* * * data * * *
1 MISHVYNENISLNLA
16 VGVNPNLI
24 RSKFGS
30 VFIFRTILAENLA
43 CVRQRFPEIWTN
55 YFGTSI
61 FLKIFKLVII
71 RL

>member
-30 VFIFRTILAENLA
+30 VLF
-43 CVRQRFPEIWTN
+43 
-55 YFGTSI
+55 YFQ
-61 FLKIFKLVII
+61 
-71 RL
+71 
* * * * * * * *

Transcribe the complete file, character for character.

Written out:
1 MISHVYNENISLNLA
16 VGVNPNLI
24 RSKFGS
30 VFIFRTILAENLA
43 CVRQRFPEIWTN
55 YFGTSI
61 FLKIFKLVII
71 RL

>member
-30 VFIFRTILAENLA
+30 VLF
-43 CVRQRFPEIWTN
+43 
-55 YFGTSI
+55 YFQ
-61 FLKIFKLVII
+61 
-71 RL
+71 